2.3.2 As to the second partial problem, it belongs to the routine tasks of the skilled person to select an appropriate temperature for the cooling device in order to cool the treated pellets from 80 to 130°C down to 60 to 70°C. In this context, the simplest option is to choose room temperature as the cooling temperature. Moreover, no unexpected effect is apparent or claimed for feature f). Therefore, this feature is not suitable for rendering the subject-matter of claim 1 inventive.

2.3.3 Finally, in view of the respondent's related submissions, it is observed that the provision of a pre-heating silo in document D5 is optional (cf. D5, page 5, lines 14 to 16). Furthermore, the wording of the contested method claim does not exclude the preliminary step of removing unreacted monomers before extrusion or pre-heating the extruded and quenched pellets before treating them in the heating silo. Hence, these aspects do not alter the above conclusions on inventive step.

For these reasons, the subject-matter of claim 1 of the main request is not based on an inventive step within the meaning of Article 56 EPC 1973.

3. Auxiliary request 10 - added subject-matter

3.1 In step a) of claim 1 of auxiliary request 10, the feature of the desired temperature of 80 to 110°C was added.

3.2 This limitation is disclosed on page 5, line 29 of the application as filed. However, there the temperature range now claimed is mentioned in a specific context: the extruded pellets are cooled to a temperature higher than the typical temperature of 60 to 70°C and as close as possible to the temperature of the heating silo of 80 to 110°C (cf. page 5, lines 26 to 30). This can be achieved by either reducing the residence time in the cooling system or increasing the temperature of the cooling water (cf. page 5, line 30 to page 6, last line). According to the first paragraph of page 7, "[i]n either of these two methods, the pellets are kept at a temperature that is close to that of the heating silo and the amount of hot gas necessary to treat the pellets is thus considerably reduced."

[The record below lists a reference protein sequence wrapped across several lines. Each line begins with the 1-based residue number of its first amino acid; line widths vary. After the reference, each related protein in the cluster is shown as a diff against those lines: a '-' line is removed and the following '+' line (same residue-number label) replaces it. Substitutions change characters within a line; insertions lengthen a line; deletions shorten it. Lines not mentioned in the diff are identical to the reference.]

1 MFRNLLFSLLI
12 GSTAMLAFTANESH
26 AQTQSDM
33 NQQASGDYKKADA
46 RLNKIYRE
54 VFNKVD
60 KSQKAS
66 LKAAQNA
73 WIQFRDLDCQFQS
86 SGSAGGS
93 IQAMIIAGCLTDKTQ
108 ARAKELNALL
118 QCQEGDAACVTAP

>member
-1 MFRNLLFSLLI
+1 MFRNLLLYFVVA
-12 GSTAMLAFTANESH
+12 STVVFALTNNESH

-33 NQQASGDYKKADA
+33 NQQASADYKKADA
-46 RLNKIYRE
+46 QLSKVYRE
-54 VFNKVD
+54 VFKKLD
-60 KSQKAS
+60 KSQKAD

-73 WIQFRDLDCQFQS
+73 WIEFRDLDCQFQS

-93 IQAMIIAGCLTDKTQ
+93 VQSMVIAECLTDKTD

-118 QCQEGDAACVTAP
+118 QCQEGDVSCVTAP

3.3 In view of the above, the principal teaching of the cited passage to the skilled person is that the amount of hot gas necessary to treat the pellets in the heating silo can be reduced by cooling the extruded pellets to a temperature as close as possible to the temperature of the heating silo, which is typically from 80 to 110°C for polyethylene. In the judgement of the board, this is not properly reflected in claim 1 of auxiliary request 10, where the temperature is defined in absolute terms and without any reference to the temperature of the heating silo.

Consequently, the subject-matter of claim 1 of auxiliary request 10 goes beyond the content of the application as originally filed, contrary to the provisions of Article 123(2) EPC.

Order

For these reasons it is decided that:

1. The decision under appeal is set aside.

2. The patent is revoked.